Weather App ... kinda on steroids

Weather App ... kinda on steroids
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#1

Hi all!

Having posted my Highly Inappropriate Quote Generator recently, I decided to go ahead and tackle the Weather App next. It’s a pretty basic challenge that I thought had some room for fun in it.

I went a bit beyond what was called for the in the challenge - I wanted to try some things out and see if I could make something interesting. So in the end I put together a page which incorporates a gallery of cities from around the world - 10 of them in all, spread across the planet. You can click the cities to look up their current weather. Additionally, you can manually input a city name from anywhere in the world to see it’s weather as well. You’ll get a simple four day forecast and the ability to open up the city you are viewing in google maps.

The interface incorporates some very nice royalty free weather iconography I found during the research side of this. I’ll have to look up the artist’s name - I think they did a very nice job and deserve credit!

The color palette of the page changes based on the weather as well as the time of day. It’s a simple effect, but one I like. In particular, there are some nice gradients that appear near dawn and dusk - that was a tough nut to crack! It involved Javascript Dates, UTC offsets and date math. I almost gave up on it, but it seems to be working …

In the end, I ended up including 5 different, APIs I believe. (Part of what I wanted to do with this was work with a number of APIs to generate a final result).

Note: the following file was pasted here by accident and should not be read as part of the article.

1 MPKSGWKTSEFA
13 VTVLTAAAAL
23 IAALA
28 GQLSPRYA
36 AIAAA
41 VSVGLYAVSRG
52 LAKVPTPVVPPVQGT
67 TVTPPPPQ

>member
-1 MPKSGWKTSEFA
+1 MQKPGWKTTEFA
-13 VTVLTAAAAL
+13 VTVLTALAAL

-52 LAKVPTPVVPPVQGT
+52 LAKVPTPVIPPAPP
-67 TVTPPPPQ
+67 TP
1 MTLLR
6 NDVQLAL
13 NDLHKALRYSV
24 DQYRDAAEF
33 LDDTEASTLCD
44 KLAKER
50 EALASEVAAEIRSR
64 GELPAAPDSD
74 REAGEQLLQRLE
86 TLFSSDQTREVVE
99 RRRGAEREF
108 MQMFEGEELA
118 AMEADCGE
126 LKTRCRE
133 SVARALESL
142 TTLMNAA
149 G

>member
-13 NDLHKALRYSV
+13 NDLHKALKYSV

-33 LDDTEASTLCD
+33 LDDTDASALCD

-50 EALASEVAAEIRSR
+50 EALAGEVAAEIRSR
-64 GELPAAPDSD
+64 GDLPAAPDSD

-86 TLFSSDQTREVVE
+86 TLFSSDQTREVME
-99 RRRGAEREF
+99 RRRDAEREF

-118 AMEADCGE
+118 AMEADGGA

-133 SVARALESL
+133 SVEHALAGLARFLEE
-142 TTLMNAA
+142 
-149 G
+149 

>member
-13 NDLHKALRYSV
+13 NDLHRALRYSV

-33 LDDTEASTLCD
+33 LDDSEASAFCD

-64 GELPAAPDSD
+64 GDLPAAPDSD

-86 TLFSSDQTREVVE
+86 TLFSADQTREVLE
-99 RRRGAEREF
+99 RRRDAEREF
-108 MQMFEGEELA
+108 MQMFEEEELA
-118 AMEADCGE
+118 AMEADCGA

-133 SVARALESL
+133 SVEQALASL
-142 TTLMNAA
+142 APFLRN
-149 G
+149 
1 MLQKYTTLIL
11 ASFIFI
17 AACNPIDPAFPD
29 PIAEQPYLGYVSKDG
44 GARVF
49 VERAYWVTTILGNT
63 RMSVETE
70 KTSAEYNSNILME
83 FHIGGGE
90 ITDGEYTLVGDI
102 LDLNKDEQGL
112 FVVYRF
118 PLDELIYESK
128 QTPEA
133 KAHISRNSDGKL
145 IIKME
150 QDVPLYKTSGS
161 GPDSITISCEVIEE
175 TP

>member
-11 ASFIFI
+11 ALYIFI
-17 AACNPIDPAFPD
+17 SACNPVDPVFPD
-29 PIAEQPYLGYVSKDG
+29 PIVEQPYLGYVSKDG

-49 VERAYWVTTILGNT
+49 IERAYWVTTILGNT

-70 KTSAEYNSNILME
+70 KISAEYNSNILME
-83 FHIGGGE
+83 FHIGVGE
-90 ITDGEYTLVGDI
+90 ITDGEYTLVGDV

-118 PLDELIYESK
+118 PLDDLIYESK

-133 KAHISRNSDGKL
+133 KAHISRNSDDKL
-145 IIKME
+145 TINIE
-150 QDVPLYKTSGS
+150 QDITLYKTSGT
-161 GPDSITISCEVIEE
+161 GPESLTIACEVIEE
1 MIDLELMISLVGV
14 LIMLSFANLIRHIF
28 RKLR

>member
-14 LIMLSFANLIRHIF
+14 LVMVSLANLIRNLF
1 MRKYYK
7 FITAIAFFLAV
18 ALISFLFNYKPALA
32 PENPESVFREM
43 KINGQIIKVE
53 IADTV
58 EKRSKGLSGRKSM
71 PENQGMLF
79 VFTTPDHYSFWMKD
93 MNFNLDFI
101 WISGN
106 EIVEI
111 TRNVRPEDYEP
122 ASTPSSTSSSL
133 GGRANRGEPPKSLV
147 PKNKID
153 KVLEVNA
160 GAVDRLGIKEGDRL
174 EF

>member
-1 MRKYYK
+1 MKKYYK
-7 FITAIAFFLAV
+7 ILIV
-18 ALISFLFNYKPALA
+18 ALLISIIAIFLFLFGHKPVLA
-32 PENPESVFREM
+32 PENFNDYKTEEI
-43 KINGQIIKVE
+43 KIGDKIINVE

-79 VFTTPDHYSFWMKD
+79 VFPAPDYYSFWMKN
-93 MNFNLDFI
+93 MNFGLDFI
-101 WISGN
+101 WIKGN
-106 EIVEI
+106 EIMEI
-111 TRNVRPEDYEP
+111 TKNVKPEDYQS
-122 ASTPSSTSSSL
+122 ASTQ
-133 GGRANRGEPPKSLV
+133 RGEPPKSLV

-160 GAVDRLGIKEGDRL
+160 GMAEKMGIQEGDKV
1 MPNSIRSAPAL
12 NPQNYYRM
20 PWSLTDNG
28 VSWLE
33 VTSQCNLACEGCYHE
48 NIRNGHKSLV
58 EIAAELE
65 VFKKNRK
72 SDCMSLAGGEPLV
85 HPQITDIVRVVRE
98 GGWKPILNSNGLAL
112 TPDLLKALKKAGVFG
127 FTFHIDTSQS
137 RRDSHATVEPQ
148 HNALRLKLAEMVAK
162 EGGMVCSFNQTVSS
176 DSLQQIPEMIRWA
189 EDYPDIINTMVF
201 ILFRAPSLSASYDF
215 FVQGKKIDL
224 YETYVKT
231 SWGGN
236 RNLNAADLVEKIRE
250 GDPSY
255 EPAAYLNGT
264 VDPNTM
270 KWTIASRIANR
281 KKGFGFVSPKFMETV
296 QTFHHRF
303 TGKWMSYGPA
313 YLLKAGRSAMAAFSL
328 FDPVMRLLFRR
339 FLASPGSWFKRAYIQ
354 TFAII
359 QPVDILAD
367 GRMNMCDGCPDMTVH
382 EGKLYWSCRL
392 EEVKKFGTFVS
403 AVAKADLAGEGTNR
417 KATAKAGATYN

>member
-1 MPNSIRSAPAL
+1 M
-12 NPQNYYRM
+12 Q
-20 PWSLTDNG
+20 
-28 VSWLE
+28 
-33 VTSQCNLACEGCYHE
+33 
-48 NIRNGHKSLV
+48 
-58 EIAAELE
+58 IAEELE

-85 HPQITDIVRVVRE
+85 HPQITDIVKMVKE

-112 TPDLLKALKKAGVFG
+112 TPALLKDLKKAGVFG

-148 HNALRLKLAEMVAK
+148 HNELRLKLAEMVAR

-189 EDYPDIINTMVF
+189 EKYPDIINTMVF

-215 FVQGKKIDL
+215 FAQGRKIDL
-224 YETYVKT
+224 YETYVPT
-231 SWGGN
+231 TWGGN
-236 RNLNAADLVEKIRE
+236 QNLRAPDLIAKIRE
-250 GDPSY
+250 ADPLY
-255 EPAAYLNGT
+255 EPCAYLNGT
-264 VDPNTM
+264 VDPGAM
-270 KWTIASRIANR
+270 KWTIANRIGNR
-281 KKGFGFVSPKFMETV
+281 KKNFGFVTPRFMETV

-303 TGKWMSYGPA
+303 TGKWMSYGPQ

1.) OpenWeather API for current weather and forecast.
2.) Sunrise-Sunset.org for Sunrise and sunset times by lat/long
3.) Google geocode for easily getting lat/long for locations by name.
4.) Google timezone for getting timezone offsets for lat/long so that I could display appropriate times (and calculate is_daylight/dawn/dusk values).
5.) And finally freegeoip.net for ipaddress based location services which I put it at the last minute because Google now blocks location access from insecure connections. But that service works pretty poorly - they place me 120 miles from where I live! If you use Firefox, it still uses the internal geolocation API which is quite accurate.

I had some more plans for this little app, but I’m supposed to be working on other things, I think I’d better call this done.

I’d really appreciate a look and any feedback - I’ve tested this on FF and Chrome and on my Android phone and it seems to be working well.

You can see it at:

My Overachieving Little Weather App.

~Micheal


#2

Awesome!

But there is an issue typing in a city name unless it’s already loaded the forecast for a city from the button – it’s invisible white text on a white background!


#3

Thanks very much!

Good catch on that - when a location wasn’t first loaded there was no weather style attached to the page, but I had already styled the font color to white so it was invisible in the input.